What’s for lunch?

Courtesy Photo

By United Supermarkets Registered Dietitians

United Supermarkets’ Lifestyle Desk

Lunch can be a tricky meal when you’re standing and staring in your refrigerator at 6 a.m. getting ready to head out for work and wondering what you’ll be eating midday. You’ve planned for your kids, but what about yourself?

Let’s take a look at what that could look like in a few different ways.

Think about having transitional ingredients to reduce food waste, use less space in the refrigerator, and stretch your budget. For example, shredded carrots and cabbage could go in a taco salad or an asian fusion bowl; frozen riced cauliflower can be a great addition in oatmeal with some apples and cinnamon for breakfast or mixed in with your mac n’ cheese at lunch; plain greek yogurt can be enjoyed at breakfast with some fresh fruit and nuts or as a dressing at lunch with a few additional seasonings like a dry ranch packet or harissa.

Have a plan! Here are a couple of scenarios:

Is work providing you lunch? Load up on the protein and non-starchy veggies to start and add in a complex carbohydrate to help fuel you through the afternoon.

Will you be out and about? Think road trip friendly while hitting every part of the MyPlate model. Pack something car-friendly like a squeeze pouch of fruit (no rotten stinky core to remember or and no napkins needed), finger friendly veggies like sugar snap peas/carrots/cucumbers, whole grain crackers, jerky, and a shelf stable ultra-filtered milk like Fairlife.

Do you need to work through lunch? Take at least 10 minutes to acknowledge you are eating the lunch you packed instead of shoveling it down or skipping right past it and overeating later in the day.

Running low on time? Utilize the leftovers from last night or the night before dinner.

Whether you carry your lunch in your lunchbox, backpack, or purse, having a handy way to transport it is key. Keeping items relatively close to temperature can be a tricky part to help prevent them going outside the recommended temperature range. Using things like insulated containers, ice packs, frozen sponges in plastic bags, foil, or any other way is key.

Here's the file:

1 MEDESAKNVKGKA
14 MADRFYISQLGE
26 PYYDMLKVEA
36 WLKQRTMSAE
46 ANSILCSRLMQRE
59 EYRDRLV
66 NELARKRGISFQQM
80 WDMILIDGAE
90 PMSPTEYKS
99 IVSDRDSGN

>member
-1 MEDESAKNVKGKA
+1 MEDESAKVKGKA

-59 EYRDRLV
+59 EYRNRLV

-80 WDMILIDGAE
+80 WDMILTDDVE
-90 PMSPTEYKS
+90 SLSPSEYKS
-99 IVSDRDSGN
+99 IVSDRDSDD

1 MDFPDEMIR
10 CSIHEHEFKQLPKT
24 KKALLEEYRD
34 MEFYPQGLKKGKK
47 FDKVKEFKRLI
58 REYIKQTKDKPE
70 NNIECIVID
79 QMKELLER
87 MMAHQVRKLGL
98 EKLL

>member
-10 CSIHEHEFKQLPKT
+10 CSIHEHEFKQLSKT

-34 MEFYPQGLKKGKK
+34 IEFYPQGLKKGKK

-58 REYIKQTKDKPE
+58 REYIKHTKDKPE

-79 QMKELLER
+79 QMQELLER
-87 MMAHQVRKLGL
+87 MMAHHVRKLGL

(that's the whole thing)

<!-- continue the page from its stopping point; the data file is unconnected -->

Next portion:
Getting in the daily recommended servings of fruits and veggies can be challenging. Well, not with this lunch time hack! Pull out those measuring cups and look at what you are truly consuming. Take the guesswork out of it and add more!

Another hack to keep things super cold or hot for up to 8 hours would be an insulated cup!

In a 1,000 person survey, 60% of recently promoted millennials took a break at lunch, whether it was to rest and recharge, make connections, or enjoy a light physical activity.

In a 1,000 person survey, people who bring their lunch are 54% more likely to eat fruit and vegetables at that time. The recommended servings of fruit and vegetables is 5-9 servings per day. Remember that 1 serving is half a cup cooked or 1 cup raw.

Guacamole Chickpea Salad Collard Wrap

What You Need

2 cans of low sodium chickpeas, drained and rinsed

2 medium stalks of celery, finely chopped

1/2 cup fresh cut bell pepper

1/2 cup shredded carrots, roughly chopped

1 1/2 Tbsp. lemon juice

1 cup fresh-made deli guacamole

A pinch of salt

A pinch of pepper

6 collard leaves (Without holes/tears are best)

Package of Flatout FlatbreadⓇ

How It’s Made

1. In a large bowl, mash chickpeas with a potato masher.

2. Add celery, bell pepper, carrots, lemon juice, guacamole, salt and pepper to the bowl, mixing until well combined.

3. Thoroughly rinse the collard leaves and gently shake dry, leaving a little excess water.

4. Remove the tough, lower stem. (If it has a large, protruding center rib, use a sharp paring knife to shave it off, making the rib even with the rest of the leaf.)

5. Place the leaves on a dinner plate, separating each leaf with a paper towel, and microwaving for 30-seconds.

6. On a plate, lay a collard leaf flat on one of your Flatout FlatbreadsⓇ and add a 3/4 cup scoop of the chickpea salad on top.

7. Fold in the edges and roll it up like a burrito before enjoying.